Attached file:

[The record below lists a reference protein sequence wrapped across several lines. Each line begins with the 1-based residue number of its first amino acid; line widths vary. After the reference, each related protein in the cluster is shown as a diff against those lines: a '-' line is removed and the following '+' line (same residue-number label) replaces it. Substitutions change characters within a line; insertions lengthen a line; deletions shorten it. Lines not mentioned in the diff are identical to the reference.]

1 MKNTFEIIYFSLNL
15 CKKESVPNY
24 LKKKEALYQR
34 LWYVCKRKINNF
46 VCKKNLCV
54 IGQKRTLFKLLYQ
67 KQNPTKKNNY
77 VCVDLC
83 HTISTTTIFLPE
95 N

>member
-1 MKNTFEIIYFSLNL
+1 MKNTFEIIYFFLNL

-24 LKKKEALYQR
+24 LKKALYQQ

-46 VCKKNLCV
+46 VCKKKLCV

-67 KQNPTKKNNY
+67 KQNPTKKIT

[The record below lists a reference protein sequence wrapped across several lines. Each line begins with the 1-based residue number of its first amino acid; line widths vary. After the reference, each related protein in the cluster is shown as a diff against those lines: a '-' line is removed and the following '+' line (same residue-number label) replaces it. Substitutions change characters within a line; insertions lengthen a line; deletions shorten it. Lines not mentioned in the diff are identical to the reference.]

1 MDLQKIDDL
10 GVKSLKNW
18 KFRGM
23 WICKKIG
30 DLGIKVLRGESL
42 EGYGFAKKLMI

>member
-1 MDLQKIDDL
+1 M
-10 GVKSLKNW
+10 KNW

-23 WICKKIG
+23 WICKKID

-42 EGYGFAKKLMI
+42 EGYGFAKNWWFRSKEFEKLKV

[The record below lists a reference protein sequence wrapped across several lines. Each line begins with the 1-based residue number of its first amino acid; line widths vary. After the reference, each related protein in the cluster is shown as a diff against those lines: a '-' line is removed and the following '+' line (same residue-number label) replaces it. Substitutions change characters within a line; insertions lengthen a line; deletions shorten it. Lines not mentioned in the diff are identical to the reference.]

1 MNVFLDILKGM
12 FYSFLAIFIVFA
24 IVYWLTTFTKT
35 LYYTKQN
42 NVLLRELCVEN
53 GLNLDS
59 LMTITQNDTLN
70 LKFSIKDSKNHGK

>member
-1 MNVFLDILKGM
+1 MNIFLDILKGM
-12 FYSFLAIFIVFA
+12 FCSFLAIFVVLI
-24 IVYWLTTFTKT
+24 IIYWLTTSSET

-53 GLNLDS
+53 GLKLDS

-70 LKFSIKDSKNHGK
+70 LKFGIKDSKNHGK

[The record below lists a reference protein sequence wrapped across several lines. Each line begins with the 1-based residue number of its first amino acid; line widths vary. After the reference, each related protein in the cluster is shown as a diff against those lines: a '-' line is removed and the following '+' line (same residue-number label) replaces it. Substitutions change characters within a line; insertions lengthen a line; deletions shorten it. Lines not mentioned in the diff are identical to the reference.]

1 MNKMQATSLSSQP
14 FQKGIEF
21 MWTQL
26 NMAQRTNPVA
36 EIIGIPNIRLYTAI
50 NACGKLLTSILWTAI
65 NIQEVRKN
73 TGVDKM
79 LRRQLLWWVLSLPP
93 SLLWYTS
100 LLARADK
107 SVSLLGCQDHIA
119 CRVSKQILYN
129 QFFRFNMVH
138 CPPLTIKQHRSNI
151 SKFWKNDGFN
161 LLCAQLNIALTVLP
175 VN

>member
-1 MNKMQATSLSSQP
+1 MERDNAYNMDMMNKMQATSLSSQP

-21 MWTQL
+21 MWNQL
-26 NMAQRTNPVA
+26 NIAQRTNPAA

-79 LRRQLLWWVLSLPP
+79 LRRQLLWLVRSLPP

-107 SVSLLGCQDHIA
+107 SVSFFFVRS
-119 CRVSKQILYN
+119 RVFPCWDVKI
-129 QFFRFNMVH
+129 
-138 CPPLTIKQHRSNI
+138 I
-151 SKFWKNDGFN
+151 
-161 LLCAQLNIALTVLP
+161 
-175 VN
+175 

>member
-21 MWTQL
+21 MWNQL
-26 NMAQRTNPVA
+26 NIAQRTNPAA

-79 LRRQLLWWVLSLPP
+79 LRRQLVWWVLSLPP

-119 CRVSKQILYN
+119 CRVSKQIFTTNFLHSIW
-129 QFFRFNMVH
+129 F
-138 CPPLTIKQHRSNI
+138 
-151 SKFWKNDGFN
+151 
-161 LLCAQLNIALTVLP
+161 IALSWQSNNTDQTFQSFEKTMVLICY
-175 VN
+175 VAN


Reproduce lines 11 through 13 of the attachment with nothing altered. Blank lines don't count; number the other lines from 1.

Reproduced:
95 N

>member
-1 MKNTFEIIYFSLNL